Democrats Are Hauling In Unprecedented Funds for the Midterms
Democratic House candidate Abigail SpanbergerAP Photo/Steve Helber
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As Democrats continue to wring their hands over whether they can turn out voters on Election Day, yet another candidate is reporting a remarkable multi-million dollar fundraising haul, adding to the arguably historic numbers reported by a number of campaigns already. One such candidate is Abigail Spanberger, a former CIA officer running to upset Rep. Dave Brat (R-Va.), who announced on Sunday that she raised $3.6 million between July and September.
To put that in perspective, the average amount raised by a House Congressional candidate over the entire 2016 election—from January 2015 until December 2016—was just $1.1 million, according to OpenSecrets.org, the non-partisan campaign finance data website. And only nine Democratic House candidates raised $3.6 million or more in that time. There’s no word yet on how much Spanberger’s opponent or most other Republicans have raised—filings are due on Monday—but since the end of September, Democrats have been bragging about huge fundraising totals in a number of races and as a party.
According to the Democratic Congressional Campaign Committee, at least 60 Democrats have raised $1 million or more in the last three months—prior to these numbers, the average amount raised so far this election by a candidate, Republican or Democrat, was just $920,000. And, the DCCC announced, 30 Democratic House candidates raised $2 million or more in the last three months, and eight candidates raised more than $3 million since July. Spanberger is presumably included in those totals, which were announced on Oct. 4, but her numbers had not previously been released.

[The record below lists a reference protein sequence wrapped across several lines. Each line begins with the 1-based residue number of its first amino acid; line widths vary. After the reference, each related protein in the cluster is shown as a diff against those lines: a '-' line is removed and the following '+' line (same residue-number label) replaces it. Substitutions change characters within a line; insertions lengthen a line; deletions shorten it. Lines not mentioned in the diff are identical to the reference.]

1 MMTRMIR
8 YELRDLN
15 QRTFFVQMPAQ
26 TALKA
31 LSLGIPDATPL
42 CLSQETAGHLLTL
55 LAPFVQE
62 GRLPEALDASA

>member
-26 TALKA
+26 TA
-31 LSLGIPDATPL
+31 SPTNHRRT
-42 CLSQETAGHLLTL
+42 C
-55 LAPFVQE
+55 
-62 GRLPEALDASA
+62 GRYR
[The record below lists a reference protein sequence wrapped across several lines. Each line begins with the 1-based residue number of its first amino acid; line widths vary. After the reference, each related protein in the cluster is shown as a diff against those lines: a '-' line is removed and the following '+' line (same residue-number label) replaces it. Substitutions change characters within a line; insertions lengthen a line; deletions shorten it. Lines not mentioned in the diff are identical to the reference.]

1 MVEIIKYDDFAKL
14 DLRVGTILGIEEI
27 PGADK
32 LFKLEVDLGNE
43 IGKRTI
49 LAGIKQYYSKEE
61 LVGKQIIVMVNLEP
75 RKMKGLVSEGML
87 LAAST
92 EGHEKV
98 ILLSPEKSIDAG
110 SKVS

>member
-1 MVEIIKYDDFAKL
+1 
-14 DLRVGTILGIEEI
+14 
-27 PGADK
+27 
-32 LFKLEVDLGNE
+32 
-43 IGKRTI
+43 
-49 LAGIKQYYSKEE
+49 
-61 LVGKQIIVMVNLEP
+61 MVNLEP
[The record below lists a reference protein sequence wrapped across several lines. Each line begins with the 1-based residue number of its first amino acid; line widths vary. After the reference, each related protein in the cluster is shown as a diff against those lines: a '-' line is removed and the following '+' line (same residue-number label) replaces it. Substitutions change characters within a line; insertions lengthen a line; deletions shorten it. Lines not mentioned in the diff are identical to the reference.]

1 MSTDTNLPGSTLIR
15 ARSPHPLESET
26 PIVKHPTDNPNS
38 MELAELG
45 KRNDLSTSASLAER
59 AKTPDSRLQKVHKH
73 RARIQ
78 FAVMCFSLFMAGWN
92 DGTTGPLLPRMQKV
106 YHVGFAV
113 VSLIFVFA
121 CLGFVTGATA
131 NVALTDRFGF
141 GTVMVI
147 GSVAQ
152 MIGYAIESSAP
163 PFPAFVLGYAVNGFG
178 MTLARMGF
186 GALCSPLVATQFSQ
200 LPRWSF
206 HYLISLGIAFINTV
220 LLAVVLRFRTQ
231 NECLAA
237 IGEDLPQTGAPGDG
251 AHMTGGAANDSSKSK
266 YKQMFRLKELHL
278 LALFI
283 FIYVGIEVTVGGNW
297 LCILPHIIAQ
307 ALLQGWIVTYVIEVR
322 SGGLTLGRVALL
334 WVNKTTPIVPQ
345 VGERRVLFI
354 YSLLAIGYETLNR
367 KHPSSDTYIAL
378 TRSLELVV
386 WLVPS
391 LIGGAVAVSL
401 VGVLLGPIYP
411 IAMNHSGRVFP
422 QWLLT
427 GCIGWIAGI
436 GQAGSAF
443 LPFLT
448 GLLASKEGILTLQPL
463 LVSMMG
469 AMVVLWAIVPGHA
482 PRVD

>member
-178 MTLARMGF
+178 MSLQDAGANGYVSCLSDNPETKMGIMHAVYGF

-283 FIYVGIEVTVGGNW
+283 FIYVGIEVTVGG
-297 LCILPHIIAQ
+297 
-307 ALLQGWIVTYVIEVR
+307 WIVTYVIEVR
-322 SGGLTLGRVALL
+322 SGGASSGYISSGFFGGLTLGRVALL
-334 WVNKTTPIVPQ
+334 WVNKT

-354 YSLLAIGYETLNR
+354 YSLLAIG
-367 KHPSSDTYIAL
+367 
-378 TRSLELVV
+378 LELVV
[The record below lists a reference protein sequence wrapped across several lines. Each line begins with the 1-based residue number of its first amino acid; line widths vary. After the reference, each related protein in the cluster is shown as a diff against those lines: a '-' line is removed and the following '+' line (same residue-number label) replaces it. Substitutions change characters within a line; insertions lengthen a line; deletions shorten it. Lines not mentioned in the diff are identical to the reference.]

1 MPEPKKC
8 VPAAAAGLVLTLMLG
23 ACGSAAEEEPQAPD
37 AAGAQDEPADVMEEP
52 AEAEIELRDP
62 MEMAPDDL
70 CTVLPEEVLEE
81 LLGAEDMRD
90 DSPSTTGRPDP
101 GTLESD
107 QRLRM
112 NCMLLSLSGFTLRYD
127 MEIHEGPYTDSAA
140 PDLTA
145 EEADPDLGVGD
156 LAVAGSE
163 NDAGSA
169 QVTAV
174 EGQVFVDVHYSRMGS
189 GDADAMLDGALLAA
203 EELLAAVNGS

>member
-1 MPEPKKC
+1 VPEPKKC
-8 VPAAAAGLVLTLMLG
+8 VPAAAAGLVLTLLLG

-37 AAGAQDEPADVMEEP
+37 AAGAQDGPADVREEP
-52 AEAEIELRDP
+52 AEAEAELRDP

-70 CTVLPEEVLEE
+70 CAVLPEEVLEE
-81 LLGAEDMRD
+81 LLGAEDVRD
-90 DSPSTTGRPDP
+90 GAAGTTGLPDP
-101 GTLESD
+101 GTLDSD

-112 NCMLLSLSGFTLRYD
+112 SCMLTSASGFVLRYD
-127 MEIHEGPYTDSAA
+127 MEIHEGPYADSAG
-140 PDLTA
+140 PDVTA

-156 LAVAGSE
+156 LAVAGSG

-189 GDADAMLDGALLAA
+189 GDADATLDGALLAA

Beto O’Rourke, the Democratic Senate candidate for Texas, says he has raised a record-breaking $38 million in the third quarter, but it’s not clear if other Democratic Senate candidates have done as well. We won’t know the Republican numbers until they are released tomorrow, but the numbers are likely to not be as large—totals like Spanberger’s and O’Rourke’s are rare. According to Politico, just 21 candidates from either party raised more than $1 million during the same time frame in 2016.
Historically, the candidate who raised the most money has usually been the winner, but with the emergence of outside groups, like super-PACs that have the ability to raise and spend unlimited amounts of money, the dynamic has changed. By intervening in a close race with multi-million dollar ad buys, outside groups have been able to successfully sway a close race and obliterate any advantage one candidate might have in campaign fundraising. However, candidates with multi-million dollar war chests, like Spanberger now has, can blunt the impact of the outside spending.
Still, Spanberger’s race has already been flooded with large chunks of outside spending: in the last two weeks alone, outside groups have spent $2.2 million on ads targeting both Spanberger and Brat.
In terms of indicating enthusiasm for a candidate, the numbers bode well for the Democrats who are reporting big fundraising numbers. Unlike a super-PAC, which might have a multi-million dollar budget funded entirely by one donor, campaigns can’t accept donations larger than $2,700. It’s not yet clear if Spanberger and other Democratic candidates are benefitting from the kind of small-dollar donations that candidates like Bernie Sanders and Donald Trump tapped into in 2016, but they do indicate that an unusually large number of donors, who may also be voters, are tuning into the race and are willing to support the candidate.
Brat himself is no stranger to facing an opponent with big fundraising—he rose to national prominence in 2014 when he defeated then-House Majority Leader Eric Cantor, a Republican fundraising juggernaut, on a shoestring budget. Through the end of June, Brat had raised a healthy $1.3 million. The Congressional district was long thought to be a safe Republican seat—Brat won reelection by 14 points in 2016—but is currently rated as a “toss-up” largely on the strength of suburban voters irritation with President Donald Trump.